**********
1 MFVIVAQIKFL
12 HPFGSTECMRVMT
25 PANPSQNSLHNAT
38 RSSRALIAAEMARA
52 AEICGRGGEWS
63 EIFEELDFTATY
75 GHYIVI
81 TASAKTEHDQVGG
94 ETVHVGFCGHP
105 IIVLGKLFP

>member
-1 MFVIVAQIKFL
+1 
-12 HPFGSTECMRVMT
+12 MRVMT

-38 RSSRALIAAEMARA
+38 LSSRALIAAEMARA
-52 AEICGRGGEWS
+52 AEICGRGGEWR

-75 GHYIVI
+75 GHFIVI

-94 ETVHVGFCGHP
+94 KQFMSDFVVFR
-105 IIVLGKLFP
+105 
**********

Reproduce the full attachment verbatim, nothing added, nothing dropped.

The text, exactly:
1 MFVIVAQIKFL
12 HPFGSTECMRVMT
25 PANPSQNSLHNAT
38 RSSRALIAAEMARA
52 AEICGRGGEWS
63 EIFEELDFTATY
75 GHYIVI
81 TASAKTEHDQVGG
94 ETVHVGFCGHP
105 IIVLGKLFP

>member
-1 MFVIVAQIKFL
+1 
-12 HPFGSTECMRVMT
+12 MRVMT

-38 RSSRALIAAEMARA
+38 LSSRALIAAEMARA
-52 AEICGRGGEWS
+52 AEICGRGGEWR

-75 GHYIVI
+75 GHFIVI

-94 ETVHVGFCGHP
+94 KQFMSDFVVFR
-105 IIVLGKLFP
+105 